- Sponges: 92% typical use, 99.7% perfect use. These are female use. They’re a little more spontaneous than some other forms of non-hormonal birth control because they can be in place for up to 24 hours before use. The sponge is placed inside the vagina to cover the cervix to collect the sperm so that it doesn’t make it to an egg.
- Spermicide: 71% typical use, 82% perfect use. Spermicide is typically used in conjunction with other forms of non-hormonal birth control to increase effectiveness rather than on their own. It’s placed inside the vagina right before use.
- Copper IUD: 99.2% typical use, 99.4% perfect use. Copper IUDs, like other IUDs, must be placed by a physician, but they can last up to 12 years. The copper IUD slowly releases trace amounts of copper into your uterus to prevent sperm from fertilizing an egg. They are relatively effective and can be used in conjunction with other non-hormonal forms of birth control. Women who use copper IUDs often find that they have heavier periods or abnormal bleeding in addition to increased cramping for the first six months of having the IUD (occasionally lasting longer).
- Male Condom: 85% typical use, 98% perfect use. The only non-permanent male form of birth control (which is extremely unfair since men are always fertile and women are only fertile 4-6 days per cycle), male condoms one of the most common forms of non-hormonal birth control. They’re considered easy to use (because most teenagers learn how to use them in high school “sex ed” classes), but they’re most effective when used in conjunction with other forms of birth control, such as sponges or spermicide. Male condoms are placed between erection and penetration, so some people think they’re a pain because of the extra step they necessitate.
- Female Condom: 79% typical use, 95% perfect use. Female condoms are not as effective as male condoms, but they are another option. They are placed inside the vagina and can be entered a little while before use. They are less effective than male condoms and most users consider them more difficult to place than male condoms.
- Withdrawal (Pull Out) Method: 73% typical use, 96% perfect use. The withdrawal method is when a man withdraws before climaxing. This theoretically keeps sperm away from egg by not releasing sperm to meet an egg. The reason this method of birth control is less effective in general is that you have to be self-disciplined and follow this method every time. It’s most effective when, similar to spermicide, it is used with one of the other barrier forms of birth control.
Top Five Fight it Out
So what is the most effective form of birth control? The birth control with the highest “typical use” rates of success are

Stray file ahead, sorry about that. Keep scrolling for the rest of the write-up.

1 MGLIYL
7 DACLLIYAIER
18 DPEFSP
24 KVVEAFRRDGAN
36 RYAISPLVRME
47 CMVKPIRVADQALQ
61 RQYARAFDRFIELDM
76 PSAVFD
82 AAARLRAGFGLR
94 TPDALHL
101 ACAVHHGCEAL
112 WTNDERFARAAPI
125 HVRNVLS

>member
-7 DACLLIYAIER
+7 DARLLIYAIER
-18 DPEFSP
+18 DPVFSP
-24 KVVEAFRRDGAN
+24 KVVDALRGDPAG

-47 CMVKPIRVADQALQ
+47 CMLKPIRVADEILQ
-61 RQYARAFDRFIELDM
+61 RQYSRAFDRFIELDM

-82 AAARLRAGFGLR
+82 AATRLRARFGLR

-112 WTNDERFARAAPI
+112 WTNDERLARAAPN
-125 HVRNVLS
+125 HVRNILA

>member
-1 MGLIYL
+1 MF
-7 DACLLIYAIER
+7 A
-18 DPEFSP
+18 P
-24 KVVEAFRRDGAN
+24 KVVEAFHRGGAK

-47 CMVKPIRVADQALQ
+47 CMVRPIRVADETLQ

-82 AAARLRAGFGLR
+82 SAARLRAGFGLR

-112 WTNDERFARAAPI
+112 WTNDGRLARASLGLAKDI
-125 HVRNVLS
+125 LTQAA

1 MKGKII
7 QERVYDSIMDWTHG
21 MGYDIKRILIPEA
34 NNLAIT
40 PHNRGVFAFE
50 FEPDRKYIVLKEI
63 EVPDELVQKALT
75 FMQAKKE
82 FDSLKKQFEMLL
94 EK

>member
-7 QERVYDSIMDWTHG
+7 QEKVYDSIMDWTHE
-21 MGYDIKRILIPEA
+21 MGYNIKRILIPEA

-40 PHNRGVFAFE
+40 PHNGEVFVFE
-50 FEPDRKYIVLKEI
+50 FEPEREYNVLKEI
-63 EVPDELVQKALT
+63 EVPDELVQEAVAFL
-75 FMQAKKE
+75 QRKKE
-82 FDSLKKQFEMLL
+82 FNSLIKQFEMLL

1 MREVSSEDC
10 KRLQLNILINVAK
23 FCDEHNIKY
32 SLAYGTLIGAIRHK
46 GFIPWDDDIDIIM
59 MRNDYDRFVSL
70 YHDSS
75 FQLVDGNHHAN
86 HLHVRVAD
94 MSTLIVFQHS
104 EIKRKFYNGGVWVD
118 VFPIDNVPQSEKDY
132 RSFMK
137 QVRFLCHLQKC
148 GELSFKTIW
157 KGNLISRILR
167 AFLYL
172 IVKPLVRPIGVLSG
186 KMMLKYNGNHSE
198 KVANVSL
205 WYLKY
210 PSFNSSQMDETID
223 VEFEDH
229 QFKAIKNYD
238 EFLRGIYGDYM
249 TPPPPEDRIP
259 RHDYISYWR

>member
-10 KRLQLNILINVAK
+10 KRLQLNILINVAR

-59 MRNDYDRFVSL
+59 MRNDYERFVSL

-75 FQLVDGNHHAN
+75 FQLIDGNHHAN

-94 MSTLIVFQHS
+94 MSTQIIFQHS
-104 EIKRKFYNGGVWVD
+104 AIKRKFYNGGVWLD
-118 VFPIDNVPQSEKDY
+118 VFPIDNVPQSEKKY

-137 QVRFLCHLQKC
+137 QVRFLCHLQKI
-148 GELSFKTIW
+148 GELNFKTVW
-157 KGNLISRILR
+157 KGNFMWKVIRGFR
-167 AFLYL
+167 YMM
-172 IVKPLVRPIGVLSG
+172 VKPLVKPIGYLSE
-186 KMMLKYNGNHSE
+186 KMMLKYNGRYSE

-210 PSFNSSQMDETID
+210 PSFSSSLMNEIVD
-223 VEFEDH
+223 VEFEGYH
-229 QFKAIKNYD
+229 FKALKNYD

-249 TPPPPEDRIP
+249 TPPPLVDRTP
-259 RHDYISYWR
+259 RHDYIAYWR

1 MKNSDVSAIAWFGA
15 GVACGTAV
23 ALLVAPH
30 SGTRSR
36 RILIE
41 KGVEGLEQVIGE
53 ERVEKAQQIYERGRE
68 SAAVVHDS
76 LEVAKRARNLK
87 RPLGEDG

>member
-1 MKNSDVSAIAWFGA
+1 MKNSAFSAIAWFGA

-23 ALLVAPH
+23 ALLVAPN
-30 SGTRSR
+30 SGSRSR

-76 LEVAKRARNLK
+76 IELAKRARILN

- implant (99.95%) – hormonal.
- Mirena (99.9%) – hormonal.
- copper IUD (99.2%) – irregular bleeding, increased cramps.
- sympto-thermal method (98.4%) – completely natural and potentially free.
- Depo-Provera shot (97%) – hormonal.
According to these statistics, the most effective forms of birth control tend to be hormonal. Hormonal birth control, as described above, masks symptoms of health concerns and alters body chemistry to make the body think it’s pregnant for an extended period of time. Many women on these types of birth control were put on them initially for reasons other than birth control (acne, controlling bleeding, etc.). Some women have been taking them for so long that except for near pregnancies, they may not know what it’s like to not take hormonal birth control. These methods also don’t align with those who believe life begins at conception for the most part.
Between a copper IUD and the sympto-thermal method of FAM, the copper IUD still has side effects that aren’t, well, fun. The sympto-thermal method takes some education (self education through books, or classes which are not free but they are a one-time cost). It also takes commitment from at least the woman, but it works best when both partners are on board, knowledgeable, and committed to the process. This method also has the additional benefit of increased awareness of one’s body’s processes and regular functions, which allows women to spot potential problems in fertility or other health subjects.
Who’s the Winner?
All in all, I believe that FAM sympto-thermal method is the most effective with the highest rewards in different aspects of life, as well as that it doesn’t alter your body. It can be all-natural or be supplemented by other non-hormonal methods. To read up more about sympto-thermal method, check out this book or my blog post dedicated to it. There are also wonderful resources including Facebook groups, apps with communities, and local groups. The world is there, just waiting for you to join.
What do you think is the most effective method of birth control? Does something other than the statistic of typical/perfect use factor into the decision for you?